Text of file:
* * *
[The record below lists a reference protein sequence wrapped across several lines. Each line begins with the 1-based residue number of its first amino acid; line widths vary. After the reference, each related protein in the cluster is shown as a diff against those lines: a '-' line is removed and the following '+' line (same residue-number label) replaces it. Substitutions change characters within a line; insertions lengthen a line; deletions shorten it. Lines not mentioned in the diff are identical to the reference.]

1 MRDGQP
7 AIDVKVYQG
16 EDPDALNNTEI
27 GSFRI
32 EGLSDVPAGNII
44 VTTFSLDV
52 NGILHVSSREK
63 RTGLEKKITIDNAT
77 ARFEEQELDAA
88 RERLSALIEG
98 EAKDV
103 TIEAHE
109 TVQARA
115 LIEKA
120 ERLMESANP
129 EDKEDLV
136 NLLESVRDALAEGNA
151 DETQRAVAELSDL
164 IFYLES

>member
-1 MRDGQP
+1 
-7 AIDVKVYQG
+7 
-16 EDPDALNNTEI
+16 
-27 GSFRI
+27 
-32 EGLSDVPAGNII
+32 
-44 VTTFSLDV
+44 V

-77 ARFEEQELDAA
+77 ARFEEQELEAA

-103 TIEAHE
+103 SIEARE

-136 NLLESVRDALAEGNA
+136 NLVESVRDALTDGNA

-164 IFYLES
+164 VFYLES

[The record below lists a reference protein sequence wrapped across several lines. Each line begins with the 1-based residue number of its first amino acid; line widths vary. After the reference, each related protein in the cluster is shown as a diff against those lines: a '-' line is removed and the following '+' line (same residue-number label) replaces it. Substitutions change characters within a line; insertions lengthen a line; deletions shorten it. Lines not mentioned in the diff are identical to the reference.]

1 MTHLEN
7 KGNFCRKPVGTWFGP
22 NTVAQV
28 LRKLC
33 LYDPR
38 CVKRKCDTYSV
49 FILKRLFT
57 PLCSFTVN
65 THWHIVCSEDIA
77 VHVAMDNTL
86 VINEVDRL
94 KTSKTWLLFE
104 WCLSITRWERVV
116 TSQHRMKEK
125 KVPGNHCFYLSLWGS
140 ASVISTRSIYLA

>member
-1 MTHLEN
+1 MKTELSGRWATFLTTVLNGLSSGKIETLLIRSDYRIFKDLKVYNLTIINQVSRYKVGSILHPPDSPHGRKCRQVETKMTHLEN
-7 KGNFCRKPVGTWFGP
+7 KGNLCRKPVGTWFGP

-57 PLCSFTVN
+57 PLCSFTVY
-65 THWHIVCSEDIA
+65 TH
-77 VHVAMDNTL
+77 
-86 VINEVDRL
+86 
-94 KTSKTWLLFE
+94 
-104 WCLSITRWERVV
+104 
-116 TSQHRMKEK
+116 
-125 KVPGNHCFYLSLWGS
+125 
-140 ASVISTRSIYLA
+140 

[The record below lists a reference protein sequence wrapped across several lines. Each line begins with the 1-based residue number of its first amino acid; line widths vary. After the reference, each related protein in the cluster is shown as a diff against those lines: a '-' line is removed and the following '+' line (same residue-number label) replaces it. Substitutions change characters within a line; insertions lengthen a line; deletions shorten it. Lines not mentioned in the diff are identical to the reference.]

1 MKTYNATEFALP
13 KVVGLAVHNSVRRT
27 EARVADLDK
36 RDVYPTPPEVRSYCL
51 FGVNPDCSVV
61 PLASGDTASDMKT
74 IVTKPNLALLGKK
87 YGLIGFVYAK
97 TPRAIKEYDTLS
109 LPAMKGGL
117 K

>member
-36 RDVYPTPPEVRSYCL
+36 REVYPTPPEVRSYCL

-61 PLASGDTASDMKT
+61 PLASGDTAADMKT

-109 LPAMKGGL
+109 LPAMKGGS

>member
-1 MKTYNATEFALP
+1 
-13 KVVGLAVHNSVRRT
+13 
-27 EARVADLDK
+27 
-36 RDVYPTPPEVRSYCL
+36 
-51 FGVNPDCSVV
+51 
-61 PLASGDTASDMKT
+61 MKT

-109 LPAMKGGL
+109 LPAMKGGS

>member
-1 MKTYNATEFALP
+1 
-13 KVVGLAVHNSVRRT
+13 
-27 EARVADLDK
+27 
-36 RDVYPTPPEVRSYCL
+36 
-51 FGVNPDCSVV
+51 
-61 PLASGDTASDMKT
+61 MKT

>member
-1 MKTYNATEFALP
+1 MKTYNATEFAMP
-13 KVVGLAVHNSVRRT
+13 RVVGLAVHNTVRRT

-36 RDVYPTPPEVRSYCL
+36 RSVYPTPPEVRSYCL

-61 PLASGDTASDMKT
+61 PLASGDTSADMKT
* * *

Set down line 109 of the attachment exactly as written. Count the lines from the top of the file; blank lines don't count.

+36 